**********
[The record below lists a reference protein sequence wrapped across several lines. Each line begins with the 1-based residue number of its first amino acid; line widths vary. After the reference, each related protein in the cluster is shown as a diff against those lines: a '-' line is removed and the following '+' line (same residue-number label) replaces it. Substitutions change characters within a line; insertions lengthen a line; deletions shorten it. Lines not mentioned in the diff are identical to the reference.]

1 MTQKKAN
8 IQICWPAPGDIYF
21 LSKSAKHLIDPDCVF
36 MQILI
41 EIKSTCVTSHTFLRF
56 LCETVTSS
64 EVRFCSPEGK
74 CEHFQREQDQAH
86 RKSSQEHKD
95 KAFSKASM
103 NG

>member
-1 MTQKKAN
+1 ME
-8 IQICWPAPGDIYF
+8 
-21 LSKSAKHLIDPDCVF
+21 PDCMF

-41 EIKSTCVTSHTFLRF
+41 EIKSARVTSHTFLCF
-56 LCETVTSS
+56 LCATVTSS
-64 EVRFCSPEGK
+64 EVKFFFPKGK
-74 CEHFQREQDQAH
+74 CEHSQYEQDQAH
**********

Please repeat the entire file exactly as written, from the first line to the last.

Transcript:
[The record below lists a reference protein sequence wrapped across several lines. Each line begins with the 1-based residue number of its first amino acid; line widths vary. After the reference, each related protein in the cluster is shown as a diff against those lines: a '-' line is removed and the following '+' line (same residue-number label) replaces it. Substitutions change characters within a line; insertions lengthen a line; deletions shorten it. Lines not mentioned in the diff are identical to the reference.]

1 MTQKKAN
8 IQICWPAPGDIYF
21 LSKSAKHLIDPDCVF
36 MQILI
41 EIKSTCVTSHTFLRF
56 LCETVTSS
64 EVRFCSPEGK
74 CEHFQREQDQAH
86 RKSSQEHKD
95 KAFSKASM
103 NG

>member
-1 MTQKKAN
+1 ME
-8 IQICWPAPGDIYF
+8 
-21 LSKSAKHLIDPDCVF
+21 PDCMF

-41 EIKSTCVTSHTFLRF
+41 EIKSARVTSHTFLCF
-56 LCETVTSS
+56 LCATVTSS
-64 EVRFCSPEGK
+64 EVKFFFPKGK
-74 CEHFQREQDQAH
+74 CEHSQYEQDQAH